The fact that this is a bundle of two separately-administered cards adds a slightly different twist to the insurance cover. You’ll be issued with two separate sets of small print, one covering the Westpac Visa card and the other covering the American Express card, but the two policies are essentially identical. The cover provided is:
In order to be eligible for the overseas travel cover you must use at least one of the cards for a minimum of $500 of prepaid travel costs for your trip. So plan to use only one of the cards for prepaid travel expenses until you have reached the $500 target and can claim against that card’s cover if necessary. It appears that spending $250 on each card, for example, will not qualify.
You could, however, use Qantas points for your airfares and still activate the overseas travel insurance by using one of the cards to pay for the taxes associated with award flights, and your pre-booked accommodation and activities.
For the other policies, you would need to claim against the cover provided for the card you used to purchase the item or journey to be insured.
The privileges accompanying this card don’t stop at insurance. You’ll also get a worldwide 24/7 platinum concierge service – a potential boon for travellers – attached to the Visa card, plus access to American Express benefits like Amex Invites (pre-sale tickets and reserved seating) and Amex Offers (discounts and cashback for spending with specified retailers during a promotion period).
High interest rates as expected
Platinum rewards cards with overseas travel insurance are not accompanied by low interest rates. In this case the rates are 20.24% p.a. for purchases on both cards and *20.74% p.a. for cash advances on the Visa card. (Cash advances are not available on the Amex card.)
Avoid these high rates by paying off your purchases balance in full on the due date, and by steering clear of cash advances.
45 days interest free on purchases
Unfortunately, you’ll get a lower number of interest-free days on purchases than are available with some competing cards: up to 45 days each statement cycle rather than the more attractive 55 days. Having Up to 45 days on purchases before you need to pay off your balance is still more than satisfactory, but it’s one more point to bear in mind when comparing card offers.
Three components to the annual fee, but two are waived in the first year
The package’s annual fee has three parts: Visa card ($150) + QFF points program fee ($50) + Amex card fee ($49), a total of $249. You can’t have the Amex card without the Visa card, but the fee for the addition of a platinum Amex card is particularly low.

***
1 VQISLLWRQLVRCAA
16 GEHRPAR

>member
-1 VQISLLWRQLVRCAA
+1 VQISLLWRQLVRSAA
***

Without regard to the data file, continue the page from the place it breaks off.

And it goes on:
The news gets even better, though. In the first year you will not have to pay an annual fee for either the Visa or the American Express card, saving you $199. All you will have to pay is the $50 Qantas rewards program fee.
Valuing Qantas points at a conservative 1.0 cents each, you would recover the total package’s annual fee in the second and subsequent years by spending, for example, $17,500 in Australia (excluding government purchases) on the Amex card plus $14,800 on the Visa card.
Compare similar card offerings
The Commonwealth Bank is the only remaining bank of the Big Four to offer Amex companion cards, to accompany its Awards program Mastercards. ANZ and NAB have dropped Amex cards, so Westpac is something of a trailblazer with this effectively separate Amex card bundled with a Visa.
However, Qantas points collectors can still find competitive deals without needing an American Express card. Visit our Qantas page to check out what’s on offer at a similar price, including the NAB Qantas Rewards Premium Card, the HSBC Platinum Qantas Credit Card and the ANZ Frequent Flyer Platinum Credit Card.
A card for committed Qantas points collectors
This card will appeal to dedicated Qantas points collectors who want to avoid points capping and also cover all bases by having a high points earning card (Amex) and a high acceptance card (Visa) for a cost likely to be lower than the combined fees for holding two completely separate and unlinked cards.
|Cash advances||0.00%||*20.74% p.a.|